GASB proposes single approach for lease reporting

By Ken Tysiac

State and local governments would report leases based on the principle that leases are financings of the right to use an underlying asset, under a proposal GASB issued this week.

The proposal would provide guidance for lease contracts for nonfinancial assets, such as vehicles, heavy equipment, and buildings. The proposed guidance would not apply to grants, donated assets, or leases of intangible assets such as patents and software licenses.

The limited exceptions in the draft guidance include financed purchases and short-term leases of 12 months or less.

The exposure draft, Leases, would require a lessee government to recognize a lease liability and an intangible asset representing its right to use the leased asset. A lessor government would be required to recognize a lease receivable and a deferred inflow of resources.

Under the proposal, a lessee would also report:

  • Amortization expense related to the lease asset, recognizing the asset amount as an expense over the term of the lease.
  • Interest expense related to the liability.
  • Note disclosures with information about the lease, including a general description of the leasing arrangement.

The proposal also would require a lessor to report:

  • Lease revenue and a corresponding reduction in the deferred inflow over the term of the lease.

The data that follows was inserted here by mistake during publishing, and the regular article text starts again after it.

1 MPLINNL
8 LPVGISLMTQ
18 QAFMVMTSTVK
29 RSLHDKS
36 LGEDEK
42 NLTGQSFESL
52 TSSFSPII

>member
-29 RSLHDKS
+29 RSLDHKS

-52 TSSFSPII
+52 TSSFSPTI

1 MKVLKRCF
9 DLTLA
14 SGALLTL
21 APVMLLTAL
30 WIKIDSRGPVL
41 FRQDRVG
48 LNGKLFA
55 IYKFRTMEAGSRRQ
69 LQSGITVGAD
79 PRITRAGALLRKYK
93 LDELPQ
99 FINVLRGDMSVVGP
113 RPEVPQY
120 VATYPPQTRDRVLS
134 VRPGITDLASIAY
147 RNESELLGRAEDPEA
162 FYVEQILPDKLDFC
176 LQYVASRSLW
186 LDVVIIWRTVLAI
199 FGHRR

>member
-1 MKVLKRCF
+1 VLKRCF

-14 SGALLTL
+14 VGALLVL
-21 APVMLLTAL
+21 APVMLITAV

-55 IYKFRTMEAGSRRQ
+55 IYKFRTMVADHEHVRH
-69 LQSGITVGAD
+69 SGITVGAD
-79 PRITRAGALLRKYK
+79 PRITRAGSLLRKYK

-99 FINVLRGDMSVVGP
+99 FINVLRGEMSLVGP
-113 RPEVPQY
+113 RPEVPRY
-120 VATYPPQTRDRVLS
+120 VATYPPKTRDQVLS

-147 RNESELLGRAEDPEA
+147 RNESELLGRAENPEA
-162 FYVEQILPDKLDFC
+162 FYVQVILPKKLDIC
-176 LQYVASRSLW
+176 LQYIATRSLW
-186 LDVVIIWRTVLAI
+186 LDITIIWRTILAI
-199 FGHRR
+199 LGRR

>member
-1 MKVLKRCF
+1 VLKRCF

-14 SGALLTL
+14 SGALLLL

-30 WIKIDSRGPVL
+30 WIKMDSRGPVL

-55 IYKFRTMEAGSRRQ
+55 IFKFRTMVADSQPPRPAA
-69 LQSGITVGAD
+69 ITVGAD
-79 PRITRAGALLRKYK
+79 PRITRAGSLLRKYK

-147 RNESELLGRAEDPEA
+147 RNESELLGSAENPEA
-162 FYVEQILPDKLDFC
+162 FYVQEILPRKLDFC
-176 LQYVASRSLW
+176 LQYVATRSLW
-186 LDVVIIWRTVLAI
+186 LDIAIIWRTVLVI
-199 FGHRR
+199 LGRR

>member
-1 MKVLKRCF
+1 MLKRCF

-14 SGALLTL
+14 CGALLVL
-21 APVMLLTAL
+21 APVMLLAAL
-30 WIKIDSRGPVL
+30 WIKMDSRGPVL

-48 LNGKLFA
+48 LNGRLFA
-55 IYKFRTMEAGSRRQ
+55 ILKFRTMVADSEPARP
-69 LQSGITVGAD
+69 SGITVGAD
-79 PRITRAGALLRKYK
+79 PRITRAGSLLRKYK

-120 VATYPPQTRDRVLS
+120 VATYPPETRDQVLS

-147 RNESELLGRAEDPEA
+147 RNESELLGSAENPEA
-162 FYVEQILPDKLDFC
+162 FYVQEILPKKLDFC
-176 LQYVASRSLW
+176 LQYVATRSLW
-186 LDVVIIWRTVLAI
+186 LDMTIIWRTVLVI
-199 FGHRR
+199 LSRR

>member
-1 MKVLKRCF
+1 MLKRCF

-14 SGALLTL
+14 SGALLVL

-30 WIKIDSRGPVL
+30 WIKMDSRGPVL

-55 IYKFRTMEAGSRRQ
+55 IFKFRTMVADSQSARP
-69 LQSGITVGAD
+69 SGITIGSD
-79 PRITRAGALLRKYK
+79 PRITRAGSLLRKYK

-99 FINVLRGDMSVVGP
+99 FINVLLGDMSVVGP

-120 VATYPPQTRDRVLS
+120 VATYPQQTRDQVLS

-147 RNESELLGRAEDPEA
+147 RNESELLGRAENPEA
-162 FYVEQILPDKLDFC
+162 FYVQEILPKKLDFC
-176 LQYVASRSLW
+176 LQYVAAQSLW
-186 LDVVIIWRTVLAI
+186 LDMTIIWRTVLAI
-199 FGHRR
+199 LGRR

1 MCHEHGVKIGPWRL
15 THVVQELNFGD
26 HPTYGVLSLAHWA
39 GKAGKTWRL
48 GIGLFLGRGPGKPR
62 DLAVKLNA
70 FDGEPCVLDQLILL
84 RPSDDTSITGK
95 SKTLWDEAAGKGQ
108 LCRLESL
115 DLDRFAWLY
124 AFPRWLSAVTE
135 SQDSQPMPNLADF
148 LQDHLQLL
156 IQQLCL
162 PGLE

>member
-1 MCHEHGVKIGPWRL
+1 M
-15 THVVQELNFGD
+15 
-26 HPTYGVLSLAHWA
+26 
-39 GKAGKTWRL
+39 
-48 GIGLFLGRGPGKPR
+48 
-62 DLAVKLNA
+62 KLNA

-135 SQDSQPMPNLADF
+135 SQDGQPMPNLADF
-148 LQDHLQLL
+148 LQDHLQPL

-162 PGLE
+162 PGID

• Interest revenue related to the receivable.
  • Note disclosures with information about the lease, including a general description of the leasing arrangement.

“This proposal would more closely align the accounting and financial reporting for leases with the substance of these arrangements,” GASB Chair David Vaudt said in a news release. “Establishing a single model for reporting governmental leasing agreements should result in greater transparency and usefulness for financial statement users and reduced complexity in application for state and local government preparers and auditors.”

Comment can be submitted by email to director@gasb.org by May 31.

Ken Tysiac (ktysiac@aicpa.org) is a JofA editorial director.

SPONSORED REPORT

Get your clients ready for tax season

These year-end tax planning strategies address recent tax law changes enacted to help taxpayers deal with the pandemic, such as tax credits for sick leave and family leave and new rules for retirement plan distributions, as well as techniques for putting your clients in the best possible tax position.

RESOURCES

Keeping you informed and prepared amid the coronavirus crisis

We’re gathering the latest news stories along with relevant columns, tips, podcasts, and videos on this page, along with curated items from our archives to help with uncertainty and disruption.